Gibbs: Well, everything just came together that day. Buffalo had that no-huddle offense that we were afraid of. But Richie and everybody on that defensive staff had a great, well-organized game plan. Richie did a great job slowing them down, not letting Buffalo’s pace dictate the game. Other than that, I just remember how together we were. We fought hard, played extremely well and did all the things we’d been doing up to that point.

Despite scoring the game’s final two touchdowns in the fourth quarter, the Bills lost, 37-24. Rypien was named Super Bowl MVP.

Mitchell: As it began to close out, you knew it was time to throw water on the coach. It’s normally the veteran players. I was just a kid, but I went and grabbed that damn water bucket. John Brandes — he was a veteran tight end — he helped me, and we got Coach Gibbs good.

Jacoby: We had something to drink, can’t remember exactly if it was a bottle of whiskey or a bottle of champagne. Myself, Mr. Bostic and Mr. Grimm all had cigars. We were sitting there smoking it in the locker room. We still had our pants on and stuff. We were savoring the moment. We were the old guys. Jeff was a year older than me, Russ and I are the same age. We knew this moment was going to be our last as a group.

Russ Grimm, guard: I always said I wasn’t going to play if I couldn’t play the best I could play. So once we won, I decided that was it. … So I had a full bar brought up to my room and Jacoby, and Bostic and I sat up there and drank all night.

Collins: I remember walking out of the stadium and Gary Clark was standing there and the team bus had left and gone to the hotel. … We were looking around, there were fans out there. They didn’t know who I was, but they knew Gary. They were like, “What are you doing out here?” We hailed a cab and they thought it was the funniest thing. Eventually someone stopped for us and we got back. I mean, boy, we just won the Super Bowl, and we’re hailing a cab outside the Metrodome.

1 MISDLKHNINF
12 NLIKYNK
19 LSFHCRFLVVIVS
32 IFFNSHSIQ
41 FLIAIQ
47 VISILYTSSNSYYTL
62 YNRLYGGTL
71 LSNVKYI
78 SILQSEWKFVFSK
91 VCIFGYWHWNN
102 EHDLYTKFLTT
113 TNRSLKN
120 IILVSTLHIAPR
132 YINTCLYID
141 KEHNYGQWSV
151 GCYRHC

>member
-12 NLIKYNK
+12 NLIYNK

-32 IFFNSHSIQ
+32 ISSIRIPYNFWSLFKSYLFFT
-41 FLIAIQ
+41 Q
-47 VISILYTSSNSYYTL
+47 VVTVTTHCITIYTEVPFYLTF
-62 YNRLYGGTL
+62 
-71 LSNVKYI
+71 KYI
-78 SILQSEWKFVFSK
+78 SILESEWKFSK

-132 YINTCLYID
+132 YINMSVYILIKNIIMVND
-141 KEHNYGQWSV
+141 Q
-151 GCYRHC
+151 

Gibbs: [My wife, Pat] and I got in a limo to go to the team party back at the hotel. … About that time two Redskins fans walked up to the limo. Somehow they jerked the door open, looked inside and one of ’em said, “We gotta get ’em next year, too!” All I kept thinkin’ was, “Holy Toledo, we just won the Super Bowl, and already you want to win next year? Let’s just enjoy it for a minute there, fella.”

On Jan. 28, 1992, more than 75,000 fans converged on the Mall as the Redskins showed off their newest Lombardi Trophy. The team visited the White House on April 22, 1992, where President George H.W. Bush congratulated them.

Mann: President Bush, he made a slip-up and told the media that he was a Houston Oilers fan. … We were all over the White House, and President Bush hung out with us the whole time because he was eating some humble pie.

Bostic: President Bush — the old man could throw some horseshoes. He was a left-handed horseshoe thrower, and he was good.

In 2007, NFL Films produced a series on the top Super Bowl teams of all time and ranked the 1991 Redskins at No. 14. That same year ESPN ranked the ’91 Redskins as the 10th-best Super Bowl winner.

Bostic: We lost two games by five points. In NFL history, that’s one of the four or five best teams ever. The ’72 Dolphins wouldn’t have stood a chance against us.

Casserly: I think it was the best Redskins team of the modern era. Joe’s not going to say that. They’re all great teams to him. He has something good to say about every team. But that was probably the most balanced team that has ever won a Super Bowl.

Cooke: They were spectacular years, weren’t they? I don’t want to call them “glory years,” because it makes us all sound old. But if you close your eyes and look back, you have to really enjoy the memory of that last Super Bowl — all the more so now after the last 20 years.

Gibbs: It was a good time, wasn’t it?


Interviews for this story were conducted by staff writers Rick Maese, Dave Sheinin, Barry Svrluga, Paul Tenorio, Mike Wise and Mike Jones. It was assembled by Maese.